Tag Archives: new orleans cocktail

Cocktail of the Hour — the Ramos Gin Fizz

The Ramos Gin Fizz is one of the most time-intensive and physically challenging drinks for bartenders. In fact, its original instructions call for a 12-minute-long hard shake. Though most modern bars will shake it for two to five minutes, it still requires an intense physical effort. As a result, some bars will charge a lot more for this libation if it’s ordered during peak service hours.

Out of respect for my fellow bartenders, I’d been hesitant to post about it. With the advent of spring, this delicious, traditional New Orleans cocktail is something I’ve been craving on a regular basis. As well, its surprisingly straightforward place in history should be discussed and respected.

With all that said, please be considerate of your bartender when ordering this drink.

Historically, this drink has its origins  in the 1880s. Henry Ramos, a New Orleans bartender of the time, created this drink and ignited a craze. It became so popular that he had at least ten bartenders on the clock every night to keep up with demand. It’s not hard to see why — its creamy, fluffy texture is reminiscent of Lebanese ice cream and its taste is light, delicate, floral and entirely tasty.

As with most classics, variations on this drink have been made with different syrups, juices and garnishes. As spring approaches, experiment with different gins (I prefer either the Old Tom style) or different proportions to fit your taste.

Recipe:

1 dash orange flower water (orange blossom water is the same thing)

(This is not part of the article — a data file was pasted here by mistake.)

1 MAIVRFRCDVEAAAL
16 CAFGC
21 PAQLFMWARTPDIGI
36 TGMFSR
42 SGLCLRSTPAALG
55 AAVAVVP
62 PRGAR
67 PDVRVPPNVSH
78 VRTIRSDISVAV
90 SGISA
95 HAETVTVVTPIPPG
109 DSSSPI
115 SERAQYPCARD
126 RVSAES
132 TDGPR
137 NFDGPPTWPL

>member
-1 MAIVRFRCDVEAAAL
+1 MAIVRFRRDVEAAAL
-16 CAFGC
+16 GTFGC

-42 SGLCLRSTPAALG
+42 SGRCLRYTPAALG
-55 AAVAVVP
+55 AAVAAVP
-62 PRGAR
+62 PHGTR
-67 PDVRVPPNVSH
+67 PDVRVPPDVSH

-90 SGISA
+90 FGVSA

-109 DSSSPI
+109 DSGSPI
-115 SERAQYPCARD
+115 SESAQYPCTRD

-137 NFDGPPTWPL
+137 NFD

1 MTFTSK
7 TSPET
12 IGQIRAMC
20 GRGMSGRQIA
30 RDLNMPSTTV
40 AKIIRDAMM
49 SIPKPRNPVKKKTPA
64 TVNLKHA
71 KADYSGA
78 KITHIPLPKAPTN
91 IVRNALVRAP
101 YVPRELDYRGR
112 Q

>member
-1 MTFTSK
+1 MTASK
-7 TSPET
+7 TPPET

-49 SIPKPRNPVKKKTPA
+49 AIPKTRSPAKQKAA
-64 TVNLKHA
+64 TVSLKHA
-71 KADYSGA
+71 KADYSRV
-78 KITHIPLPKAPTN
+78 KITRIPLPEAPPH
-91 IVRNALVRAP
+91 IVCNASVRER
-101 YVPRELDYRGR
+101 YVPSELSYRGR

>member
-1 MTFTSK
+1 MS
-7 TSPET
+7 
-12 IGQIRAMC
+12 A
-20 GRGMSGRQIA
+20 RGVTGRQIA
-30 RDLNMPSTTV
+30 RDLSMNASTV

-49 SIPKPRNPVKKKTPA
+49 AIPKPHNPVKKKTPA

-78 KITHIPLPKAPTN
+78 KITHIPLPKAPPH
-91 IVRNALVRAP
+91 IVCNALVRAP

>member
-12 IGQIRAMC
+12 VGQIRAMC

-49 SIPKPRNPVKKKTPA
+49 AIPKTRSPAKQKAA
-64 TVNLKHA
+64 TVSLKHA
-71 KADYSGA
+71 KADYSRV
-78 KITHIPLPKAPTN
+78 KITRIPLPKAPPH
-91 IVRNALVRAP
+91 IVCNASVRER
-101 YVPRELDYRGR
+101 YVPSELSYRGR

1 egg white
.5 oz fresh lemon juice
.5 oz fresh lime juice
.5 0z simple syrup
.75 oz heavy whipping cream
2 oz gin

Combine all ingredients in a shaker tin. Shake vigorously without ice for at least 45 seconds. Add ice and shake vigorously for several minutes until the tin is frosty. Strain into a chilled Collins glass and top with soda water to create the foam cap.

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Cocktail of the hour — the Pimm’s Cup

Pimms2In the craft cocktail world, many drinks can fall under the umbrella of a single name. The Pimm’s Cup definitely belongs in this category, but it’s also special because the name only comes with two requirements: it must contain Pimm’s and it must be served in a cup. As a result, it’s rare to find two bars — or even two home bartenders — who make this libation the same way.

Many variations on this theme are tangy, sweet and refreshing. Originally, Pimm’s made six different liqueurs from different liquors that were infused with their proprietary blend of herbs, spices and juices. Due to changes in management and demand, Pimm’s No. 2 – 5 were discontinued about 40 years ago. Now, the only Pimm’s available in the U.S. is Pimm’s No. 1: a tea-colored, gin-based herbal liqueur.

This citrusy liqueur does well when combined with citrus, spice, berries or herbs. Thanks to its deep flavor, each of these different ingredients brings out unique qualities in its taste. Though the first Pimm’s cup is thought to have been created by a British bartender named Pimm’s, the historical record is entirely fuzzy on its origins. Historically, New Orleans and Britain have both claimed the Pimm’s cup as their quintessential drinks, so you should create your own house Pimm’s cup to suit your own taste.

Recipe:

1 oz fresh squeezed lemon juice
1 oz simple syrup
2 oz Pimm’s No. 1

Combine all ingredients in a shaker tin. Add ice and shake for 12-15 seconds or until chilled through. Strain into a chilled Collin’s glass full of ice and top with ginger beer to taste.

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